Swede, as to how much ammunition to have on hand, I prefer to have a couple boxes (20 rounds) of several sizes. Birdshot in #6, buck, #2, t-shot, and slugs.
I figure 100 rounds are enough to either get you in trouble, or get you out of it.
If you are looking for a purely defensive weapon, a 12 gage riot gun with a folding stock loaded with #2 or #4 shot is very persuasive as it will do a lot of damage at close range on a thin skinned /light boned opponent like a human. These come with an open choke for maximum spread at close range.
To those who are not really familiar with firearms, a riot gun is so called because it is the heavy weapon issued to police officers. It is not made for hunting or survival, it is a purely defensive weapon. Short barrel, usually with a pistol grip,(a folding stock will help control recoil), usually carry 5 rounds in the magazine.
Kentucky Bob is correct about chokes, but his discussion is geared toward hunting weapons. Self defense is more about getting a hit on a target. Patterning is great for turkey hunting, or waterfowl where you are shooting up to 40 yards, but when the range is measured in feet, the term "spray and pray" comes in.
In the point blank range of fighting in the confines of a living room, patterning is not as important as it is at distance. When you are only shooting a maximum of 20 feet, that is only 6 yards, and most rooms aren't that big.
A shotgun you can hunt with has a longer barrel, full stock, more accurate and versatile than a riot gun. I classify them in a different category. They fire the same rounds, using the same mechanisms and physics, but a hunting or sporting weapon is harder to handle in close situations.
While I am a huge proponent of being used to the weapon, and practice, I would rather have something that anyone who is in danger could fire with a better than average chance of dissuading an attacker.
Pistols are fine as a weapon. They are convenient, fast shooting, acceptably accurate, but they need a lot of practice to use efficiently.
I do have an experts medal for handguns, but I would never choose it for situations where the target is uncertain such as in bad light. One problem with popular Semi auto handguns is that it is easy to fire several rounds quickly, whether you want to or not. I have seen people fire the first round into the target and the next 2 into the sky.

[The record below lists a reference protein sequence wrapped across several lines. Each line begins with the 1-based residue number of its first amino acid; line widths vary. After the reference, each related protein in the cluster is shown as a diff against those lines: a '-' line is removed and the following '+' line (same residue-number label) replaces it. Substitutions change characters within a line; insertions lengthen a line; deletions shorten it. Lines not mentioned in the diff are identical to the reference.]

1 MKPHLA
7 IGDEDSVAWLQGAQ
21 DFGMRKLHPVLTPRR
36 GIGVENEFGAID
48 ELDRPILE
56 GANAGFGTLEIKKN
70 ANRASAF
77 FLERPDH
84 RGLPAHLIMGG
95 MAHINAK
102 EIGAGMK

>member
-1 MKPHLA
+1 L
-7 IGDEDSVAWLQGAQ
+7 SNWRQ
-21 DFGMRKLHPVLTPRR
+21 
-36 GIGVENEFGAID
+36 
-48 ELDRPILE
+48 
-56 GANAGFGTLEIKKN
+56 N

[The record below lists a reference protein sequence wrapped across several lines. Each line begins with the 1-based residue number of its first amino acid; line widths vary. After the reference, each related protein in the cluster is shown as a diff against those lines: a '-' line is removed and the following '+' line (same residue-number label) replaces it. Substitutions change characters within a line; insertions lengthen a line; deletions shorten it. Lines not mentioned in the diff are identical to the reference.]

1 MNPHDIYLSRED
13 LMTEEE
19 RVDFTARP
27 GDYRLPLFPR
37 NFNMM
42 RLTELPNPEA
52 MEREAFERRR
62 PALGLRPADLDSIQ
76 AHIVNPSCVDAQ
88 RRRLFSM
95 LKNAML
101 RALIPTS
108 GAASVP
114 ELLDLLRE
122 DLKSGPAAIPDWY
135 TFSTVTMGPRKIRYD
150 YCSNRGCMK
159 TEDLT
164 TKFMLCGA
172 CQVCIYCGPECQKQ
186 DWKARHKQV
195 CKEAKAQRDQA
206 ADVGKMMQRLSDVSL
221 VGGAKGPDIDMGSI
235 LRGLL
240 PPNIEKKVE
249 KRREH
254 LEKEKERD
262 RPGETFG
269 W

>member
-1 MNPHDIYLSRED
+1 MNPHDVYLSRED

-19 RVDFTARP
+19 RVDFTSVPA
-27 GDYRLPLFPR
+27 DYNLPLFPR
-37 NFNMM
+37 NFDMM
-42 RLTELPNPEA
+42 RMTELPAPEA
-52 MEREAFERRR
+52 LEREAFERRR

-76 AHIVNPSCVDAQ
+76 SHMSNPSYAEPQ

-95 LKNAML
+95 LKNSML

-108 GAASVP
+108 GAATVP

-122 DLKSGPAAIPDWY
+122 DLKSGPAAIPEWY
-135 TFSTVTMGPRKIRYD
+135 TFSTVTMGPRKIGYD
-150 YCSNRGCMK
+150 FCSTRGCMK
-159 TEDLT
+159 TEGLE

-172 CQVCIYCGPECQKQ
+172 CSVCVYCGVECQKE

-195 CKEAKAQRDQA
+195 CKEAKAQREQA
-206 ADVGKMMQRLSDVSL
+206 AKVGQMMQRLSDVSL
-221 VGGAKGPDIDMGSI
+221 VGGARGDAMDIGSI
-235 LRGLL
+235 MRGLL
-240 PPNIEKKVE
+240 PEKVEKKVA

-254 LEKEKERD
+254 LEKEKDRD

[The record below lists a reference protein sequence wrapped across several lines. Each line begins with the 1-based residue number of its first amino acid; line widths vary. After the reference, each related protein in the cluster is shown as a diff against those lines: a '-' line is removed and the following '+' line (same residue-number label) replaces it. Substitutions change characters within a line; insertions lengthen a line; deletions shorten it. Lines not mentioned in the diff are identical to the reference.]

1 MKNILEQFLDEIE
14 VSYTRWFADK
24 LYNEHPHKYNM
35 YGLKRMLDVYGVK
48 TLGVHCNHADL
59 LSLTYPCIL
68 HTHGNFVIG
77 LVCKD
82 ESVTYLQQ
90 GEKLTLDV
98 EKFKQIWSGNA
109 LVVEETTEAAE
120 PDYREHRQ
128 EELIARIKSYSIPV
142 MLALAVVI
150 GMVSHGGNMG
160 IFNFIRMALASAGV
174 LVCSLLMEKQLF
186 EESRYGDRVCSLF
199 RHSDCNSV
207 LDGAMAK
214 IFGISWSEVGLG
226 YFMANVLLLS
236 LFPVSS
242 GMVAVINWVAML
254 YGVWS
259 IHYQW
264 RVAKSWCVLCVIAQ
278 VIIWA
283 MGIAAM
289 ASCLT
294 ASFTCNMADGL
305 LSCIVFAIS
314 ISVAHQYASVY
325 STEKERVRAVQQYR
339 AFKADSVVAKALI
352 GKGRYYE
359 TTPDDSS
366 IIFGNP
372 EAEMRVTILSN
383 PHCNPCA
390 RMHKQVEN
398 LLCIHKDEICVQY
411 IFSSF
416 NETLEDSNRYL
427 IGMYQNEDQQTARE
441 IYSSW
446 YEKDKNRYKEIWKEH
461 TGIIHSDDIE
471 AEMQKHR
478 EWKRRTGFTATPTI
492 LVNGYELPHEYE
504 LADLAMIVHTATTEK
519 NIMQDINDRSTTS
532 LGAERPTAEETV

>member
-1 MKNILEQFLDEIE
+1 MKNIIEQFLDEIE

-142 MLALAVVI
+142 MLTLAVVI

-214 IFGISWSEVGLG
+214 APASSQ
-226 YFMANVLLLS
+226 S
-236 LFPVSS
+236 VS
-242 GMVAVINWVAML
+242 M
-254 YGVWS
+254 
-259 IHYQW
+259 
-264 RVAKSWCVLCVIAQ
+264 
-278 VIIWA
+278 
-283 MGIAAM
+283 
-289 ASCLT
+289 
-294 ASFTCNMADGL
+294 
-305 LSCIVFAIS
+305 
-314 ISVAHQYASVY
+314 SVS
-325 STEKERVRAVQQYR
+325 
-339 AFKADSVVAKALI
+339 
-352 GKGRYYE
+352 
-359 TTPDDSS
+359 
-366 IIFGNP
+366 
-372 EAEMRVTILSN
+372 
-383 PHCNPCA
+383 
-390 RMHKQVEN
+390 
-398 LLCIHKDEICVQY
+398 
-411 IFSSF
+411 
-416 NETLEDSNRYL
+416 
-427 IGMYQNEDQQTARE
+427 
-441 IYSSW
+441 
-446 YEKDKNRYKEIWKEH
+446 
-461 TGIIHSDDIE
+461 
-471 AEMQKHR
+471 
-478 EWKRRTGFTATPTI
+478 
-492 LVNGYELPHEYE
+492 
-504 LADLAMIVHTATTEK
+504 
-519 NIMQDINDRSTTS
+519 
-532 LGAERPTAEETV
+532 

It takes a lot of practice to use a handgun efficiently.
A revolver is easier as you have to make a serious effort to pull the trigger in double action, or cock the hammer each shot in a single action mode. They are usually more accurate than a semi-auto, and chambered for heavier rounds. They are more versatile as a hunting weapon and can be a very serious weapon.
However, that power translates into collateral damage when the round passes through or misses the target in a close fight.
Rifles are superb for hunting. Accurate, come in all calibers for all occasions. However, they are hard to maneuver in close situations. They are longer, and it can take time to load if you have a bolt action. Lever actions are shorter, faster to handle, good knock down power, but not something I would want to try to defend myself with at 2:00 AM.
You use what you have, but in a purely defensive situation at point blank range, a riot gun, no choke, will blow big holes in your attacker. A pistol round will not knock down an attacker unless you hit a major bone as the round will pass through and leave a small hole with some damage. You need precision to hit vital areas like the heart or brain.
A rifle at close range is worse as the bullet won't have time to expand properly. They are designed to penetrate heavier animal mass and mushroom to transfer kinetic energy into the target in the form of Hydrostatic shock causing organ damage and possibly stopping the heart through shock alone.
A shotgun will make BIG holes in the target
You do not have to precisely hit a spot to cause a lot of damage. A shot that hits with only half of its pellets could still take off an arm or leg or damage it where the attacker is effectively removed from the fight.
As this thread is dedicated to people with little or no knowledge of weapons, my baseline is the weapon that is simplest to just pick up and fire with minimal training.
Everyone has preferences with weapons, they are a very personal choice. I do reccomend taking classes for anyone who is thinking of purchasing any weapon for not only their own safety, but for the safety of those you protect.
Survival weapons, hunting weapons, offensive weapons, and firearms for just pleasure shooting are all part of the equation, but if you are just at the level of home defense, a riot gun is hard to beat.
It is hard to absorb all the information available from a few posts,
but this is one of the best tutorials I have ever seen on the subject matter.
Kudos to all the posters.
Thanks especially to Kentucky Bob, that is a lot of writing pal!!
I surrender the soapbox to the next participant.